Sushil Kumar’s shot at winning third successive Olympic medal is all but over. The Delhi High Court dismissed his plea that sought that trials be held in the 74kg weight category, in which Narsingh Pancham Yadav had won India the quota for the Rio Olympics.
While giving its judgement the honourable court may have accepted Wrestling Federation of India’s stand that Narsingh was there preferable choice for the Rio Games, the decision to not hold the trials was based on other fact rather than winnability.
WFI’s insistence of not holding trial in the said weight category stems from the fear that were they to allow a trial, then others who did not win berths, will also demand the same. Indians have secured eight weightlifting berths — five in freestyle, two in female wrestling and a solitary one in greco roman —for Rio Games.
WFI president Brij Bhushan Sharan Singh had raised tradition of not holding the trial as an excuse for rebuffing Sushil’s request of a trial. But privately he and other officials have contended that trials will be discouraging for people who win berths. “It becomes an incentive for people who don’t work hard for three years as they think if they beat the quota winner, they will represent India”.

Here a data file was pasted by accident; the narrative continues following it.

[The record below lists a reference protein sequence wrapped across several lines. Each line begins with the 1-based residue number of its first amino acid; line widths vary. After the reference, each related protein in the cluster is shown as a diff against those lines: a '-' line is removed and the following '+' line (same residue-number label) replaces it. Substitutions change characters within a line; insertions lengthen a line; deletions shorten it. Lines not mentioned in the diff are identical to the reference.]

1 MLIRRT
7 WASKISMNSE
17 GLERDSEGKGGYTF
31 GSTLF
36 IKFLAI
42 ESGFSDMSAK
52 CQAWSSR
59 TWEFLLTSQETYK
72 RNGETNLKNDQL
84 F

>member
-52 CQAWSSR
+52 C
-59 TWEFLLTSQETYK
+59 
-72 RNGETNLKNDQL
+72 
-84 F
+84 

The thinking may be right, but the federation cannot wash away its hands clean from the controversy as they have been involved in the same tactics of favouring one wrestler over the year on a number of times.
Sushil was sent to the Glasgow Commonwealth Games in 2014 on the back of little match practice and without holding the trials. At that time Narsingh was the slighted party as the federation rebuffed his requests for trial before the Games.
Yogeshwar Dutt was sent to the 2015 World Championships, where he had to pull out due to an injury. His competitor in the 65kg weight division, Amit Dhankar, had been saying the same that the London bronze medallist was carrying an injury, his requests was done away with too.
The federation sent two set of wrestlers in several weight category for the last two Olympic qualifiers –Ulaanbaatar, Mongolia (April 20-22) and Istanbul, Turkey (May 6-8).
The grappler who was beaten in the trials was also on the flight with the guy who had won to win a spot for these tournaments. Rahul Aware had beaten Sandeep Tomar and Amit Kumar in the 57kg trials, but Tomar was assured of a chance in one of the two tournaments. Similarly, Geeta Phogat was entered in Ulaanbaatar, ahead of Sakshi Malik, who was the winner of the trial.
Sushil’s only shows how unprofessionally the game is being run. Sushil’s rebuff of playing in the inaugural Pro-Wrestling League may have played its part in the saga. How else can you explain the big falling out between Sushil and the federation that was only too keen to accommodate all his wishes till about six months ago?
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